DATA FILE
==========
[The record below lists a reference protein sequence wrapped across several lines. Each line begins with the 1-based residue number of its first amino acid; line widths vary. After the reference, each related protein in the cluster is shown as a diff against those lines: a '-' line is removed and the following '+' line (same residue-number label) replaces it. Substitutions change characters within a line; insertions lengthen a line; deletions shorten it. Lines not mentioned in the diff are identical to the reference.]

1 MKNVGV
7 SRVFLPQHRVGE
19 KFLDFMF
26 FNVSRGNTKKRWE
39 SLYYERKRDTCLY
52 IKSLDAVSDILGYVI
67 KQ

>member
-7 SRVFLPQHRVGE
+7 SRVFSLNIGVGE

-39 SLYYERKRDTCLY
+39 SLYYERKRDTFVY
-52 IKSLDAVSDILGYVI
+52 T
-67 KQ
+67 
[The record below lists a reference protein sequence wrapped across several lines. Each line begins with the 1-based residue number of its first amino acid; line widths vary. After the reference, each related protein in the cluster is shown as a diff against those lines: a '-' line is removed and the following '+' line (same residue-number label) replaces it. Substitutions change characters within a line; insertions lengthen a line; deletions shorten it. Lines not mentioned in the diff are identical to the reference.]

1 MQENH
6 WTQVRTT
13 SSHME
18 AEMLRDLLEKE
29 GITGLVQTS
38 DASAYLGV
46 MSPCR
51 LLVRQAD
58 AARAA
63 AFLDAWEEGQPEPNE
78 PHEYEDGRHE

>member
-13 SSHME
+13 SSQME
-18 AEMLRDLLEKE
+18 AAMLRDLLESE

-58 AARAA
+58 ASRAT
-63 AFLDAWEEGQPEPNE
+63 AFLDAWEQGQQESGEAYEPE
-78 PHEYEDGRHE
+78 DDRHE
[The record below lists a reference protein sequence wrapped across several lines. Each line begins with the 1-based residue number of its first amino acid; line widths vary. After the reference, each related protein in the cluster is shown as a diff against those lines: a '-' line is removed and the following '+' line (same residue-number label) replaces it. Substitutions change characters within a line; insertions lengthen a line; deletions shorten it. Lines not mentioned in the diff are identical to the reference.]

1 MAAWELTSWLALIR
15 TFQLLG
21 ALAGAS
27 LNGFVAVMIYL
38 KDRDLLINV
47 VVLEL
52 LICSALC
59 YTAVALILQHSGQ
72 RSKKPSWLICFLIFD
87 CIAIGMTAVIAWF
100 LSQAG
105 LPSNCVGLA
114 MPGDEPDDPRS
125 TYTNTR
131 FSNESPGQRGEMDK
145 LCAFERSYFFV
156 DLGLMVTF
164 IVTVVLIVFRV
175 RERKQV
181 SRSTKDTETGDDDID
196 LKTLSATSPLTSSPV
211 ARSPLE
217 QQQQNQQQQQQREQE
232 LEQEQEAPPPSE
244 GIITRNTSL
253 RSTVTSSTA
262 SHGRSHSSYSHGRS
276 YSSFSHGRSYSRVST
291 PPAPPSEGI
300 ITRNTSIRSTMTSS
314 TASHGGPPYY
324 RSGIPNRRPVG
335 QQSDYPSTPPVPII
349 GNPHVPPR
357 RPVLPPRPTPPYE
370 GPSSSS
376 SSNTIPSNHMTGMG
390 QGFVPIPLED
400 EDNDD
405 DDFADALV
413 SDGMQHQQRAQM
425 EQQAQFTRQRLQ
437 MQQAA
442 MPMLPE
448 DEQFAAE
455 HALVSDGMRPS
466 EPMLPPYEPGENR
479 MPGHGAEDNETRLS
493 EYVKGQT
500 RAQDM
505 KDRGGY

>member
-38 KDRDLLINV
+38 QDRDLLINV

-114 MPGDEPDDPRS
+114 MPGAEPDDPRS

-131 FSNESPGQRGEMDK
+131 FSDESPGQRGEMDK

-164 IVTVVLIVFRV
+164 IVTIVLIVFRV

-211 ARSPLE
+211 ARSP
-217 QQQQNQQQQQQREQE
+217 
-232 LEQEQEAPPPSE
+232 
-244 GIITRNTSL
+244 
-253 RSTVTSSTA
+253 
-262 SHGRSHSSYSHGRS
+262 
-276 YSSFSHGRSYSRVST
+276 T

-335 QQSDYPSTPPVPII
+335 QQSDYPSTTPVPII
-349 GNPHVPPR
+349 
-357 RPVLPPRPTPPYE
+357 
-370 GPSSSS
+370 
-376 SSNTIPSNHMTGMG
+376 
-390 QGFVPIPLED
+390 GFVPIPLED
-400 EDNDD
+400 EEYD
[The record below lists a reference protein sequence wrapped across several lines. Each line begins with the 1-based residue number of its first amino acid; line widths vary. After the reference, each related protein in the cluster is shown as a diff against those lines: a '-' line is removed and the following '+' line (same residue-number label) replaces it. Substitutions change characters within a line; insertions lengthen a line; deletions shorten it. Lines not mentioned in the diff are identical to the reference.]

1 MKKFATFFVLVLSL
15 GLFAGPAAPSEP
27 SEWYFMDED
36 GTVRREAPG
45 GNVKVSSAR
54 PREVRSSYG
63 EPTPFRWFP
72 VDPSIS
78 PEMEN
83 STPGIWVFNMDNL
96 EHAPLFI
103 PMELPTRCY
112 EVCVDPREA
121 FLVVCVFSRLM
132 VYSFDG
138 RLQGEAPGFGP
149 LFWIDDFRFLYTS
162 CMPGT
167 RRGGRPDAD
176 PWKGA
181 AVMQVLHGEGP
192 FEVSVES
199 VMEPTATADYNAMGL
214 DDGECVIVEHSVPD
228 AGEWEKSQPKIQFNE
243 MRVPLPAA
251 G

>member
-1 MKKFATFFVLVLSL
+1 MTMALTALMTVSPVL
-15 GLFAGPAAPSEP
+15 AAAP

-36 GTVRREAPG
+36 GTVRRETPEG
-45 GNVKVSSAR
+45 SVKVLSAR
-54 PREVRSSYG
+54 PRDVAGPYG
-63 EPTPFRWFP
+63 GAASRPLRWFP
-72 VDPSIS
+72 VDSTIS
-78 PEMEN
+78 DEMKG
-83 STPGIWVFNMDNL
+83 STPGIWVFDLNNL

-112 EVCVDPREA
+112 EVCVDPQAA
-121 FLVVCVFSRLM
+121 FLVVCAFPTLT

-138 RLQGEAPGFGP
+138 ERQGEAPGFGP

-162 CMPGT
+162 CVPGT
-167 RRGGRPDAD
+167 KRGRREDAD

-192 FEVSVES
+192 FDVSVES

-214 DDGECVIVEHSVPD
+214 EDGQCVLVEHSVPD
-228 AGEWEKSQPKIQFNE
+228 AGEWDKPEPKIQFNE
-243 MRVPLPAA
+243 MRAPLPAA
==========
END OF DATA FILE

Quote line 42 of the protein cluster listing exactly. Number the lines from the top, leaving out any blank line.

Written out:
1 MAAWELTSWLALIR